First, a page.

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SCI Superstar: Lonnie Bissionette

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Lonnie Bissionette is as a stubborn as they come, and we love him for it. The first paraplegic BASE jumper in the world, he is the only paraplegic to BASE jump off of four objects, and the fact that he was paralyzed BASE jumping hasn’t stopped him one bit.

Lonnie is also a pioneer in the brand new sport – para-bobsleigh. He represented Canada earlier this year in the World Cup and made one heck of a showing. To learn more about this adrenaline junkie who’s also dedicated father and an ambassador for the Rick Hansen Foundation, read on.

Why he’s fearless

Long before Lonnie was paralyzed in 2004, he knew BASE jumping was one if his favorite things in the world. He had already been BASE jumping for 10 years before his injury. Lonnie started jumping off of buildings in Toronto, not far from his home in St. Catharine, Ontario, loving every minute of it.  Knowing this was his life’s passion, he began BASE jumping as much as possible.

And it was on his 1100 BASE jump when he was 39 years old, from a renowned bridge in Twin Falls, Idaho, when his injury occurred. He wanted to do something different  for his 1100th jump, so when he jumped from the bridge he went into a somersault. Unfortunately the parachute caught around his ankle and was unable to open. Lonnie fell at 70 miles an hour and 541ft below into the river.

While lying in the water, he knew he was paralyzed, and he was pulled from the water just before drowning. Even though this was one of worst things that could’ve happened, he looks at his injury as a second chance at life. My “second birthday” as he likes to call it, and he was determined to BASE jump again as soon as possible to prove that his injury didn’t beat him. “I’m no quitter,” he says. Lonnie became a C3 incomplete quad. He can walk, but only short distances.

And within 12 months of his injury Lonnie did BASE jump again. His plan was to only jump once just to prove he could, a 500 ft base jump from Niagara Falls, but he loved it so much (and it went so smoothly) that he decided to become a regular BASE jumper again.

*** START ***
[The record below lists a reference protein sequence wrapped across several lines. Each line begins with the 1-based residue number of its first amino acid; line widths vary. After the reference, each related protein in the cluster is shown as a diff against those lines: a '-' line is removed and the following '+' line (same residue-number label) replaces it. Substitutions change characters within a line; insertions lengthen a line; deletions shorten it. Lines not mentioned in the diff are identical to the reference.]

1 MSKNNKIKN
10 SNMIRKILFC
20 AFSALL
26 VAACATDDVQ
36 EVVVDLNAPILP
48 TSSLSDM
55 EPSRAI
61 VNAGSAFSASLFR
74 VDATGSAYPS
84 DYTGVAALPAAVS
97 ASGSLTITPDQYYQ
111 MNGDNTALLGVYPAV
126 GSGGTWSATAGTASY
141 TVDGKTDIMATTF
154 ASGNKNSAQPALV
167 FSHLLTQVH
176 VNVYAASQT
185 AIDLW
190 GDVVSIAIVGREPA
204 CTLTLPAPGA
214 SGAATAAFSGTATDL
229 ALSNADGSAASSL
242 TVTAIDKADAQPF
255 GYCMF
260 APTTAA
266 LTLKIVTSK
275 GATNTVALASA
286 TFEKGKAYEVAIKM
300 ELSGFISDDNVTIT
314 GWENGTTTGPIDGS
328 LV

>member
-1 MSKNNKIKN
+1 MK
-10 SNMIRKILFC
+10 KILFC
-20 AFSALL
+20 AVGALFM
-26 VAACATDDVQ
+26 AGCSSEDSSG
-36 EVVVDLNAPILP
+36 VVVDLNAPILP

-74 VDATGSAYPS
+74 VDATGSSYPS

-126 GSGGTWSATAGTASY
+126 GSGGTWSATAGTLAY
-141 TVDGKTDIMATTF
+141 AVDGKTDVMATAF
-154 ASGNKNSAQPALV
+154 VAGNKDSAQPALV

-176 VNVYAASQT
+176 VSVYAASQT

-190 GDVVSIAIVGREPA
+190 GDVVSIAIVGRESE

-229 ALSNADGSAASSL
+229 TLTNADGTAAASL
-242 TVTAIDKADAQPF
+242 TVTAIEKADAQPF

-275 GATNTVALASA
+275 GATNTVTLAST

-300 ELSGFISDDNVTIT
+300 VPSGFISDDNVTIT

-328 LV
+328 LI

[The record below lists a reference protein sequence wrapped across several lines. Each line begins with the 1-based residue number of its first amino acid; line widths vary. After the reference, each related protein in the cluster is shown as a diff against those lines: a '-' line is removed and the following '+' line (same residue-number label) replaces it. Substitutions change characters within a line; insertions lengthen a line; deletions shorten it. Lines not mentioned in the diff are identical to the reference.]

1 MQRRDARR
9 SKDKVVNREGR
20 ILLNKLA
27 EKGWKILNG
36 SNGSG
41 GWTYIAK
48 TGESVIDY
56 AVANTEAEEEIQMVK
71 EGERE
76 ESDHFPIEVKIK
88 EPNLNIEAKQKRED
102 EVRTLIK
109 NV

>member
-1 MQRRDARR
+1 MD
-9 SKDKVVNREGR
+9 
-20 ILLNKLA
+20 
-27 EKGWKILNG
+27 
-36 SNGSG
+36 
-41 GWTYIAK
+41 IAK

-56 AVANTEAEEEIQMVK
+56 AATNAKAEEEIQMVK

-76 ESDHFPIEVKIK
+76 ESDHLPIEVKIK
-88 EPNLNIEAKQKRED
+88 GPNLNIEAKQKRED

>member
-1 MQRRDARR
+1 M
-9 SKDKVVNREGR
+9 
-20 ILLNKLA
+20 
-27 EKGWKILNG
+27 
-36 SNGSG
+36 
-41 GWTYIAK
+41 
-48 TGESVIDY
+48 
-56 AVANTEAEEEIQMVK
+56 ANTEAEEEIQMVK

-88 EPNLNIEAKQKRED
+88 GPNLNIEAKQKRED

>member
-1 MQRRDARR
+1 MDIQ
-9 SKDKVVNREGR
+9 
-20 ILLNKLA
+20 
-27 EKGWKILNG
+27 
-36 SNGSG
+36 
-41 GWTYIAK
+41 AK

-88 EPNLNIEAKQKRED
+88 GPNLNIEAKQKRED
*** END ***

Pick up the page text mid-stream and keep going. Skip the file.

Over the following years, Lonnie would BASE jump from Skylon Tower in Ontario (420ft), Bridge Day in West Virginia (876ft), Devil’s Punch Bowl in Hamilton, Ontario (104ft), Sibu Tower in Malaysia (413 ft), and Kjerag (500ft) in Norway. And in 2011, he made history again being the first paraplegic to skydive in the wingsuit. So far, he is over 30 BASE jumps as a paraplegic.

What’s next

BASE jumping isn’t the only sport he’s been doing since his injury. In 2013, he tried paragliding in Spain, another sport he now loves, and in 2012 he was asked to try the brand new sport of para-bobsleigh. To commemorate the 25th anniversary of Rick Hansen’s Relay (Rick is paraplegic and another SCI superstar we’ve profiled who pushed himself around the world), Lonnie too pushed hard, pushing himself 840 miles from Winnipeg to Calgary in 2012 and with minimal long distance wheelchair pushing experience. It totally shed light on Rick’s monumental achievement.

This was when Lonnie was asked to be on Canada’s new para-bobsleigh team. After a few years of training, Lonnie competed in the World Cup in January 2015 in St. Moritz, Switzerland, placing 3rd overall.  And amazingly, last year he returned the site if his injury – Perrine Bridge in Idaho – to jump again and to reclaim what it took from him, and this time it was a success.  The entire jump was profiled by ESPN (watch the video).

Now 50 years old and still going strong, recently skydiving for the Pan Am Games as a torchbearer (he has over 1600 skydives to his credit as well), this father of two sons is all about pursuing his dreams, and has become a great example for the spinal cord injury community

Would you return to the site of your injury to BASE jump?

– Visit his site: LonnieBissionette.com

– Follow him on FB: Lonnie Bissionette

Watch the videos!

– SPINALpedia visits Lonnie Bissonnette before his BASE jump in Malaysia

The tale of Lonnie Bissonnette who jumps off buildings in his wheelchair

Paralyzed BASE Jumper Rolls Off Bridge in Wheelchair

Lonnie Bissonnette ESPN (complete)

SCI Superstar: Rick Hansen